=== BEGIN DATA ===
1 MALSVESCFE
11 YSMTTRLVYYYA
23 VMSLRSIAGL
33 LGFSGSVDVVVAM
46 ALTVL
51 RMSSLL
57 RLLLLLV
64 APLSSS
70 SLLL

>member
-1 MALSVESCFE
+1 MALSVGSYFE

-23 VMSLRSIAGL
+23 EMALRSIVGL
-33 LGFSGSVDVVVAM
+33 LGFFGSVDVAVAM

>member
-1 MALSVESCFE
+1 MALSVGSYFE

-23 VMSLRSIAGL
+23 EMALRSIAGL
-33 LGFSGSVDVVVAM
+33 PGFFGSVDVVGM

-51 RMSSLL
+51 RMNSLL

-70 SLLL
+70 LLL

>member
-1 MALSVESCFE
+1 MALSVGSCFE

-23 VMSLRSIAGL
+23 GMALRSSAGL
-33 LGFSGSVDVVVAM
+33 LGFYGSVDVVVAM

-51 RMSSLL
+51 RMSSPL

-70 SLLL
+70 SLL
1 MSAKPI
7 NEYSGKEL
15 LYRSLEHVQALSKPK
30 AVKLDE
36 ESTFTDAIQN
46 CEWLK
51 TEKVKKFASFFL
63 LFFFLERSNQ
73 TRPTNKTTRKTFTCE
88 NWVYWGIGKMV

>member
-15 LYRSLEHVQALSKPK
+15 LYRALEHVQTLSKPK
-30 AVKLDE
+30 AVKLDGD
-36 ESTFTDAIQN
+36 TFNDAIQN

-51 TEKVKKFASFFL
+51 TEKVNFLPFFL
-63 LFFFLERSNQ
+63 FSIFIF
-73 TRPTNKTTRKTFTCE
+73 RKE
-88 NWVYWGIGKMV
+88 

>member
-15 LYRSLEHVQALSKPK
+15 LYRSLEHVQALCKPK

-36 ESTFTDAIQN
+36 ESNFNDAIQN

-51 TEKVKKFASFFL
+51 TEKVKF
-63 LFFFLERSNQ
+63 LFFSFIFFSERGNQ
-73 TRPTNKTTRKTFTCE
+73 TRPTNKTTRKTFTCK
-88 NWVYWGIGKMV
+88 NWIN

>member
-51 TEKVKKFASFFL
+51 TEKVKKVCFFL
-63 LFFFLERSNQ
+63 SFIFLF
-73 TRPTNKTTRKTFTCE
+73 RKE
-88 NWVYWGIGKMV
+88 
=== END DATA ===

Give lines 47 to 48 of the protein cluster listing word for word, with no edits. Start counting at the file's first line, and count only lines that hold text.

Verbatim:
73 TRPTNKTTRKTFTCE
88 NWVYWGIGKMV